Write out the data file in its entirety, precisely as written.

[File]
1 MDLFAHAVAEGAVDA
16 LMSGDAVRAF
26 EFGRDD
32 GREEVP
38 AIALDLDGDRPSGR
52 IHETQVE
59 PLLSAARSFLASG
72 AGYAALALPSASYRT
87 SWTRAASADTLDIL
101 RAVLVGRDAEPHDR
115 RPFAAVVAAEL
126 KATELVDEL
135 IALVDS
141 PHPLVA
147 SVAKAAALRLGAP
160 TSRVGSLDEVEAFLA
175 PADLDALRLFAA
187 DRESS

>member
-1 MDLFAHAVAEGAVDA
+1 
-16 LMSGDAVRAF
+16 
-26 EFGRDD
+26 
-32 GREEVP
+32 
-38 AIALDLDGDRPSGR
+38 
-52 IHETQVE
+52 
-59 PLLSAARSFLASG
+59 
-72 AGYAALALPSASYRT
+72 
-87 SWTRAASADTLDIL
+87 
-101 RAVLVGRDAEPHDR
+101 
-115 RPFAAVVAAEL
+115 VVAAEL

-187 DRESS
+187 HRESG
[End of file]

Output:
1 MDLFAHAVAEGAVDA
16 LMSGDAVRAF
26 EFGRDD
32 GREEVP
38 AIALDLDGDRPSGR
52 IHETQVE
59 PLLSAARSFLASG
72 AGYAALALPSASYRT
87 SWTRAASADTLDIL
101 RAVLVGRDAEPHDR
115 RPFAAVVAAEL
126 KATELVDEL
135 IALVDS
141 PHPLVA
147 SVAKAAALRLGAP
160 TSRVGSLDEVEAFLA
175 PADLDALRLFAA
187 DRESS

>member
-1 MDLFAHAVAEGAVDA
+1 
-16 LMSGDAVRAF
+16 
-26 EFGRDD
+26 
-32 GREEVP
+32 
-38 AIALDLDGDRPSGR
+38 
-52 IHETQVE
+52 
-59 PLLSAARSFLASG
+59 
-72 AGYAALALPSASYRT
+72 
-87 SWTRAASADTLDIL
+87 
-101 RAVLVGRDAEPHDR
+101 
-115 RPFAAVVAAEL
+115 VVAAEL

-187 DRESS
+187 HRESG